The outcome is a pleasure machine. By feeding the initial ecologies a prescribed diet, the adaptive machine takes existing relationships and restructures them into new, delightful ones: a distillery and a poolhouse. This is the trick of ecological design. While sustainability often deploys the language of ascetism, hedonistic ecology can responsibly capitalize on overlapping processes, finding unforeseen relationships, generating new ones, and calling it fun.
The structure of the building is determined by the coupling of processes. By establishing symbiotic volumetric relationships, the program is able to expand by capitalizing on exchanges. For example, the excess heat from the kiln provides the climate for a sauna, the blue light produced by the UV water filteration system provides the atmosphere for the dance floor, and the enclosure and silence of the aging barrels stacked in the warehouse provides the romantic mood for the cocktail bar.
VIEWING DECK CHANGING ROOMS MALTING BATHS MALTING FLOOR
Treppendahl Hedonistic Ecologies
Ecology: the study of the interaction of people with their environment
Treppendahl Hedonistic Ecologies
Hedonism: the pursuit of pleasure
PARADOX-CITY SWAMP THING + SMART GRID: smarter water management in new orleans, la ISAAC COHEN, KATE HAYES
Throughout history, the Mississippi River has jumped its channel every 500 to 1000 years in order to follow the shortest and steepest route to the Gulf of Mexico. In the past century and a half, the Army Corps of Engineers has ground this evolution to a halt and guided the river’s fate, turning the mighty Mississippi into a concrete channel of revetments, levees, and control structures, and leaving cities and towns along its course vulnerable to flooding. This project imagines the worst-case scenario — the Mississippi River jumping to the Atchafalaya Basin — focusing on the effect on New Orleans. New Orleans is a city that has historically struggled to keep water out, and has survived and adapted through the worst of Mother Nature’s whims. The spring of 2011 marked the largest volume of water traveling down the Mississippi River in recorded history, and emergency flood control structures were activated throughout the river system to relieve its overwhelming pressure. If the Mississippi were to forge a new course, it could to leave New Orleans low, dry, and without a fresh water source. In this proposal, we consider how long static controls hold up against impending force and alternative methods of control that are more progressive and adaptive.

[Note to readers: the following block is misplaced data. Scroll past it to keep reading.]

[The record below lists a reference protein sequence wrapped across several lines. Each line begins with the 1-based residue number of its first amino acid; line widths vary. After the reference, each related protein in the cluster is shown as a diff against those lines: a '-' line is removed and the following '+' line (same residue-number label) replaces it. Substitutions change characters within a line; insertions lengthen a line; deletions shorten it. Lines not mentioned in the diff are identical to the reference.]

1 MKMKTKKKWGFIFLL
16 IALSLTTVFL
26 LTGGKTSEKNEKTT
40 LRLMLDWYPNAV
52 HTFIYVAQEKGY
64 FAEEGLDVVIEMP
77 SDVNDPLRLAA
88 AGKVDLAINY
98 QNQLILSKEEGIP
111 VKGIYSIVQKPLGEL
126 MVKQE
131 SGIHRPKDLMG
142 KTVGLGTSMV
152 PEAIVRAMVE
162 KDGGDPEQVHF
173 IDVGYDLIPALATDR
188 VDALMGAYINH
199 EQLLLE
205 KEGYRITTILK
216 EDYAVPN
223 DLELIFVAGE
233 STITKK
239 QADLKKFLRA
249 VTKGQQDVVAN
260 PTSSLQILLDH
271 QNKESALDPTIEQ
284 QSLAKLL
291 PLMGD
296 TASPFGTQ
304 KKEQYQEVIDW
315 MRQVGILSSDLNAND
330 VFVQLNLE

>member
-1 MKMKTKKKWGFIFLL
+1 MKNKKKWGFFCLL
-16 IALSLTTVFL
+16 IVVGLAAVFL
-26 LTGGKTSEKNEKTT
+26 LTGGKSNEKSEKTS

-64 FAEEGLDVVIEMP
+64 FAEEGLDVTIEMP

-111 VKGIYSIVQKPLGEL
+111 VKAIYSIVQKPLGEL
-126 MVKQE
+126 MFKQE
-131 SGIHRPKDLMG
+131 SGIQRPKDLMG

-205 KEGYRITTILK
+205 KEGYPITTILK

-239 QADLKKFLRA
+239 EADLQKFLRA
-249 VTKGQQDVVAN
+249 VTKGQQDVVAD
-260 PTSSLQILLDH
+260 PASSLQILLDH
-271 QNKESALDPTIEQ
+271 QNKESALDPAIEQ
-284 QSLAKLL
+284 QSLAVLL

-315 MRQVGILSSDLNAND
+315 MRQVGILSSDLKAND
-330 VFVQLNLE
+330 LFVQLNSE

To better manage water in a zone deprived of its freshwater supply, this design reintroduces swamps into the public realm as a vital part of a smart water grid for New Orleans. It is a system that manages water effectively and expressively as a vital resource, rather than as the adversary. The proposal fortifies New Orleans to survive the worst, while enriching the public realm.
10 % 90 %
70 % 70 %
Mississippi River shifts to the Atchafalaya
“...BUT WITH RENEWED LIFE CAME THE GRISLEY SHADOW OF DEATH....” “...BUT WITH RENEWED LIFE CAME THE GRISLEY SHADOW OF DEATH....”
“...BUT WITH RENEWED LIFE CAME THE GRISLEY SHADOW OF DEATH....”
“...BUT WITH RENEWED LIFE CAME THE GRISLEY SHADOW OF DEATH....” Old River Control Old River Control
Old River Control
Old River Control
“...LORD...NO...! I’VE STOOD IN THIS SPOT SO LONG...I’VE BEGUN TO TAKE ROOT...!” “...LORD...NO...! I’VE STOOD IN THIS SPOT SO LONG...I’VE BEGUN TO TAKE ROOT...!”
“...LORD...NO...! I’VE STOOD IN THIS SPOT SO LONG...I’VE BEGUN TO TAKE ROOT...!”
“...LORD...NO...! I’VE STOOD IN THIS SPOT SO LONG...I’VE BEGUN TO TAKE ROOT...!”
Drainage + Settlement Patterns Drainage + Settlement Patterns
Drainage + Settlement Patterns
Cohen, Hayes Paradox-city
SWAMP THING Historically, swamps in southern Louisiana were viewed as a source of disease and miasma. Over time, the city drained its swamps, forcing water into pipes and leaving what was seen as “healthier” drier ground. Removing the absorptive potential of this spongy ground increased the risk of flooding, increased subsidence of the ground, and removed knowledge of the dynamics of the Mississippi River and its related wetland systems, once integral to the life of the city and culture of the region. A new, smart network of swamps in New Orleans would effectively distribute rainwater based on demand. This system acts in contrast to the current, monofunctional system of which the only purpose is to pump water out of the city. It transforms the city’s infrastructure from a system that views water as a burden to a system that values water as an indispensable resource. We imagine the reintroduction of swamps as part of a hybrid infrastructure, a flexible water system working together with the existing civic infrastructures to create a new typology of water management, one that is productive, adaptive, and multifunctional. Ultimately, we envision the majority of water that falls on New Orleans to be redirected, cleansed, and repurposed to serve the city’s water needs.